Laurel Harbridge Assistant Professor

Research Interest(s):  United States Congress; Congressional Elections; Political Parties; Representation; and Public Policy

Program Area(s):  American Politics

Regional Specialization(s):  United States

Department Strength(s):  Political Parties; Experimental Methods

Laurel Harbridge’s teaching and research focuses on partisan conflict and the lack of bipartisan agreement in American politics. Her research examines why Congressional parties prioritize partisan conflict, focusing on both institutional changes and public preferences for bipartisanship.  Her recent research explores how congressional parties prioritize partisan conflict over bipartisan agreement, how this approach to legislating affects the responsiveness of members to their constituents and policy formation. Her 2015 book, Is Bipartisanship Dead?, explores how party leaders in the House of Representatives changed from prioritizing legislation with bipartisan agreement in the 1970s to prioritizing legislation with partisan disagreement by the 1990s.

She earned her PhD at Stanford University in 2009 and her work has been published in the American Journal of Political Science, Legislative Studies Quarterly, and American Politics Research, among others. This research has been supported by the National Science Foundation Time Sharing Experiments in the Social Sciences (TESS) and the Dirksen Congressional Center. She is actively engaged with the Institute for Policy Research, the Political Parties Working Group, and the American Politics Workshop.

Select Publications

  • "Is Bipartisanship Dead? Policy Agreement and Agenda-Setting in the House of Representatives" New York: Cambridge University Press. Harbridge, Laurel. 2015.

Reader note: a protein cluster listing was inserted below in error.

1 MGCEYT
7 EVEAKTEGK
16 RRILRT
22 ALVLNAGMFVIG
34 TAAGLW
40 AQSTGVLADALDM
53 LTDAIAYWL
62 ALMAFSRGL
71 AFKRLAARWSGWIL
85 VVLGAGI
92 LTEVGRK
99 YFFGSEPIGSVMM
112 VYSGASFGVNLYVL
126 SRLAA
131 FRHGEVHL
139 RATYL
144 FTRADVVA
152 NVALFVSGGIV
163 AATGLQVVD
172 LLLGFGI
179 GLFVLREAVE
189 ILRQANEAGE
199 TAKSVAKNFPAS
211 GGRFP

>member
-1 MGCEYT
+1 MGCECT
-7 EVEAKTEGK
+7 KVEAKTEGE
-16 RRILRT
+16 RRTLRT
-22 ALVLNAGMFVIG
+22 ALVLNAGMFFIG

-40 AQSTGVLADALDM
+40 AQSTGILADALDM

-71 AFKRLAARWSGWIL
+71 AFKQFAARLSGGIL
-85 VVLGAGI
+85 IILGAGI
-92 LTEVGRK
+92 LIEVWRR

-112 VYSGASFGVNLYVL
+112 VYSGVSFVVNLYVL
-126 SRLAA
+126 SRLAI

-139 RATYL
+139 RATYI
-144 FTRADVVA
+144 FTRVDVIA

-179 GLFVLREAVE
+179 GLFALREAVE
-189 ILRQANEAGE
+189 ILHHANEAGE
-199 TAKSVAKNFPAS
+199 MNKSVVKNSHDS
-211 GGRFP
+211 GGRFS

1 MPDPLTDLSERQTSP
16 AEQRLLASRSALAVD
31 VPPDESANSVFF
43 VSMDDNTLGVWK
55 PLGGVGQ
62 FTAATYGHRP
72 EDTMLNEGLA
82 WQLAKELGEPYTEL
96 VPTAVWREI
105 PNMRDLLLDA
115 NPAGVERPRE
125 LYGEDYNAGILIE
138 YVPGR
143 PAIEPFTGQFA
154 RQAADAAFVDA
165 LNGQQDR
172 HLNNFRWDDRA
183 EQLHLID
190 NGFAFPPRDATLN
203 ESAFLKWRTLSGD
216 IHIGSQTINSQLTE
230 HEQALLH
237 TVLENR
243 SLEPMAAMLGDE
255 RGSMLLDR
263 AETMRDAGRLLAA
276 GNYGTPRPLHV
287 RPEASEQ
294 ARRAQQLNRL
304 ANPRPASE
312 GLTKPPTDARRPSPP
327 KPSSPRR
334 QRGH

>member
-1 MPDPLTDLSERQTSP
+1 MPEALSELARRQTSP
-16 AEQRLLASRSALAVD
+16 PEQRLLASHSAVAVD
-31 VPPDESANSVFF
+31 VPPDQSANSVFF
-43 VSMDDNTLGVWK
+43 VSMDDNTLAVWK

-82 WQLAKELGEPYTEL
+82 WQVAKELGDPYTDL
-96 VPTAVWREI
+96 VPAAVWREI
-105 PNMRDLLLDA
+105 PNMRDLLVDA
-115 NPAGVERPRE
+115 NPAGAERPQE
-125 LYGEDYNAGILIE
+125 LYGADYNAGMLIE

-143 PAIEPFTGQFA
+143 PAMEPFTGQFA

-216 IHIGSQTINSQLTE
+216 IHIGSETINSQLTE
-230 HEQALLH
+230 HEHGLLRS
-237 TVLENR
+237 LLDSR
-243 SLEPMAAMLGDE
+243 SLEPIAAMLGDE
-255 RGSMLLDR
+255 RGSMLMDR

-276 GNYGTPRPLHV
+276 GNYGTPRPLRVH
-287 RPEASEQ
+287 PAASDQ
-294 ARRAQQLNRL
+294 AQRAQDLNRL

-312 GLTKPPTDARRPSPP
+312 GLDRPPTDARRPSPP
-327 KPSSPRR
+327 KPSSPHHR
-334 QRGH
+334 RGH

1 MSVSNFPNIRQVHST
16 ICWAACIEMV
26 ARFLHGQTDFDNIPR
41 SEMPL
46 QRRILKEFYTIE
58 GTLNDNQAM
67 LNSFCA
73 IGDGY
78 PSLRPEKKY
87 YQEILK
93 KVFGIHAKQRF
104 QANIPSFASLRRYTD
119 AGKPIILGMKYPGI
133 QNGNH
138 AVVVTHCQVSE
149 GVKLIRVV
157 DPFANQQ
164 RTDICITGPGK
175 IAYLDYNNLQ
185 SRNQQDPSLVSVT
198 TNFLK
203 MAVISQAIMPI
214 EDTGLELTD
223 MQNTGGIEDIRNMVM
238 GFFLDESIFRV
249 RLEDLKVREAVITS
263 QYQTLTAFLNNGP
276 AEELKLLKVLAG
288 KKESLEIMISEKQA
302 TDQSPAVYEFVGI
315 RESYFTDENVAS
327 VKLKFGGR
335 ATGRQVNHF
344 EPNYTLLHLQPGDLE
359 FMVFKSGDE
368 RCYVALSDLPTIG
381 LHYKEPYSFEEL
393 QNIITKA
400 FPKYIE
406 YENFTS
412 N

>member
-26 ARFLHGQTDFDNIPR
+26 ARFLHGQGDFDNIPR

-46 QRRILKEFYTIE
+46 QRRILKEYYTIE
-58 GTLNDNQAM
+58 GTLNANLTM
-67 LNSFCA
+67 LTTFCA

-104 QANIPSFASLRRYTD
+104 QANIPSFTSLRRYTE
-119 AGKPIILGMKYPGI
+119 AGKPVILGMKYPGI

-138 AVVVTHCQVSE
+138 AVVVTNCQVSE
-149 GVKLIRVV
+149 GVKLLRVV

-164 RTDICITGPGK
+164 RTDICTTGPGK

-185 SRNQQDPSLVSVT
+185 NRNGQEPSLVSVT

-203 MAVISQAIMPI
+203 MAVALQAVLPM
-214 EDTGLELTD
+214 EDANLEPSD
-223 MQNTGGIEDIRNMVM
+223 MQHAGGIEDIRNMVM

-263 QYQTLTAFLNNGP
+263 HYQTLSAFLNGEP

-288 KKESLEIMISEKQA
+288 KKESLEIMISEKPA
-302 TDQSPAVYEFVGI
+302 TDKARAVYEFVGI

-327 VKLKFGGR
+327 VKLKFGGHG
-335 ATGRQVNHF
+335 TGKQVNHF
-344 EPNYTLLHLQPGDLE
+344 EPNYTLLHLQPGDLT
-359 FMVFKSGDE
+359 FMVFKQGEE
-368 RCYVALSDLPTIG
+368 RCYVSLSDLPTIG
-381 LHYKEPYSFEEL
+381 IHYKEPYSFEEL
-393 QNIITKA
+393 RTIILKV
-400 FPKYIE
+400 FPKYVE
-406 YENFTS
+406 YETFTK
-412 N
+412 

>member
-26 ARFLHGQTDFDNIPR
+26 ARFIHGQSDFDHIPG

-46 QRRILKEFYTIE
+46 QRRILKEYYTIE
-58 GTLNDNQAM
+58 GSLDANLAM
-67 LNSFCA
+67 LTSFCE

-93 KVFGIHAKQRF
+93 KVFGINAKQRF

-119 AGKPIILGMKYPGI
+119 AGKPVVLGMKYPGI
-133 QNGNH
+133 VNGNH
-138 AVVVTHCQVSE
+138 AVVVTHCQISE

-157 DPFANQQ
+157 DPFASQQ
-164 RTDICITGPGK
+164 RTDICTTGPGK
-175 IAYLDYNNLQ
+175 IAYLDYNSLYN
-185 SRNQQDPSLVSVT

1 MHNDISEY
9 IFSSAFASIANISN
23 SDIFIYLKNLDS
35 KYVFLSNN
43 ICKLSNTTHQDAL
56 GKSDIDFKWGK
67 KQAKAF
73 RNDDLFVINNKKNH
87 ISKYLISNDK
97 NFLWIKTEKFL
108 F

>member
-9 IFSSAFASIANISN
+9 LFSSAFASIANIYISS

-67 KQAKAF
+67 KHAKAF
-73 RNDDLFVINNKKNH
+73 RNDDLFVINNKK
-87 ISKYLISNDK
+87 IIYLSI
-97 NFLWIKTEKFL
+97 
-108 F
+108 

• Legislative Institutions as a Source of Party Leaders' Influence (with Sarah E. Anderson and Daniel M. Butler, Legislative Studies Quarterly) 

    Legislators’ actions are influenced by party, constituency, and their own views, each weighted differently. Our survey of state legislators finds that legislator’s own views are the strongest influence. We also find that institutions are an important source of party leaders' influence. Legislators in states where members rely more on party leaders – states without term limits, with less professional legislatures, and where the majority party controls the agenda – put more weight on leaders’ preferences. Beyond direct party influence, the views of party leaders are preemptively incorporated into legislators’ preferences when the rules of the legislature make party leaders more powerful.

    Forthcoming. Legislative Studies Quarterly. Formerly IPR Working Paper IPR-WP-14-24.

  • Presidential Approval and Gas Prices: Sociotropic of Pocketbook Influence? (with Jon Krosnick and Jeffrey M. Wooldridge, New Explorations in Political Psychology)
    Forthcoming. New Explorations in Political Psychology. Ed. Krosnick, Jon. New York: Psychology Press (Taylor and Francis Group).

  • “Public Preferences for Bipartisanship in the Policymaking Process” (with Neil Malhotra and Brian F. Harrison). 2014. 39(3): Legislative Studies Quarterly. 39(3): 327-55.
  • “The Policy Consequences of Motivated Information Processing among the Partisan Elite” (with Sarah Anderson). 2014. American Politics Research. 42(4): 700-728.
  • “Electoral Incentives and Partisan Conflict in Congress: Evidence from Survey Experiments” (with Neil Malhotra). 2011.  American Journal of Political Science. 55(3): 494-510.
  • “Incrementalism in Appropriations: Small Aggregation, Big Changes” (with Sarah Anderson). 2010. Public Administration Review. 70(3): 464-474.

Courses taught

  • Political Science 325 Congress and the Legislative Process
  • Political Science 395 Polarization in American Politics